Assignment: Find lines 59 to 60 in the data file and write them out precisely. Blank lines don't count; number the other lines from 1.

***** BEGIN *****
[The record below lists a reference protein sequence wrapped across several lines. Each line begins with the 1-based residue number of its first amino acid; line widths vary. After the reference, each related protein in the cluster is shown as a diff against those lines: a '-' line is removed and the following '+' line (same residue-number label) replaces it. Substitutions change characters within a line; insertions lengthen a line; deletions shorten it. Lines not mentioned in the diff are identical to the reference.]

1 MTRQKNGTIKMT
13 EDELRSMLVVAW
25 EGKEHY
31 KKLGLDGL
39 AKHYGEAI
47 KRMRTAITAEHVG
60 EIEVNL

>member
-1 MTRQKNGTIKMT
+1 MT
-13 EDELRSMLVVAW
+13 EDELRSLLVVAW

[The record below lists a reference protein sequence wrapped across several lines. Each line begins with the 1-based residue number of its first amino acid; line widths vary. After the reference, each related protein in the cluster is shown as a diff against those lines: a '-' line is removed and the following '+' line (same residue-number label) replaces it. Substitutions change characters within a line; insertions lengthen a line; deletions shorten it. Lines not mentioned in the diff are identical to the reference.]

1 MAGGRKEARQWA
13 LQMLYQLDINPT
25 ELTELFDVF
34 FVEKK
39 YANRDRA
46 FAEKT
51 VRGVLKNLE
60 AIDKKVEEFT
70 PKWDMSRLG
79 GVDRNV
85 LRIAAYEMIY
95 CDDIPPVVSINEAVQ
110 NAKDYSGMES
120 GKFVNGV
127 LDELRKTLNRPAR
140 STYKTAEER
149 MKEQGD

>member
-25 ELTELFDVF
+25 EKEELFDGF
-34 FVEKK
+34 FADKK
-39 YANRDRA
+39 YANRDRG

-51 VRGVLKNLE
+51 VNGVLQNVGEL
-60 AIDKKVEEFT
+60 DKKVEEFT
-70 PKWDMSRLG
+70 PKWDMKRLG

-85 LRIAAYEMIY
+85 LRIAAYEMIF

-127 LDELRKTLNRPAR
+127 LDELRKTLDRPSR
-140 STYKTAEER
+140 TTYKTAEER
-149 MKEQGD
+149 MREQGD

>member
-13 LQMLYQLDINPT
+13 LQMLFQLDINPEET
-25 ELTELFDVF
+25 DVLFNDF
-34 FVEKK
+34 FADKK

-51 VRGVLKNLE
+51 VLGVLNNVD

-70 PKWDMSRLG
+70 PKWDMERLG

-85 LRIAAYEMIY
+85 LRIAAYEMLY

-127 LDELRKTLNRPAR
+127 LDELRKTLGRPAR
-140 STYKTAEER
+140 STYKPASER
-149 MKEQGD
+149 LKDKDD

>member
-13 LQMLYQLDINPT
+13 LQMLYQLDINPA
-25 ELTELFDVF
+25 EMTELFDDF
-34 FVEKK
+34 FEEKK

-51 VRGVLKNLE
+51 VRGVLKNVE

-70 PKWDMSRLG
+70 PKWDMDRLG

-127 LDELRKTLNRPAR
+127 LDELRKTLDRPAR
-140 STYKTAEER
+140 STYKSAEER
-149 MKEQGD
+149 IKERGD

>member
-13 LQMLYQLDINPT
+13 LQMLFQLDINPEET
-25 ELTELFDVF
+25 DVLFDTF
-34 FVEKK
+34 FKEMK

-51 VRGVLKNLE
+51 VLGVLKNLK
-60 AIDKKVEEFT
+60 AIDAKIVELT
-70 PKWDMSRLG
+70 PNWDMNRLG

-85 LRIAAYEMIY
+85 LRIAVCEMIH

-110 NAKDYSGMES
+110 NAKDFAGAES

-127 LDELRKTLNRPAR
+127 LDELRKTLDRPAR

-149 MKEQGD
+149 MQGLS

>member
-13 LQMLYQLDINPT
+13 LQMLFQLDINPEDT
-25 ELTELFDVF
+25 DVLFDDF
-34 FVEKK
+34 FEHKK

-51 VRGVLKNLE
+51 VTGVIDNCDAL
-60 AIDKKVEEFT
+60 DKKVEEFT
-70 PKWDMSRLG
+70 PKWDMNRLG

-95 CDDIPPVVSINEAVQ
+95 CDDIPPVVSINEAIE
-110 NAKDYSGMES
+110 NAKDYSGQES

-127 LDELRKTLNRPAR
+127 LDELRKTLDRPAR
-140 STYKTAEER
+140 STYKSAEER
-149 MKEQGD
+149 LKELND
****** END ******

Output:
+34 FADKK

-51 VRGVLKNLE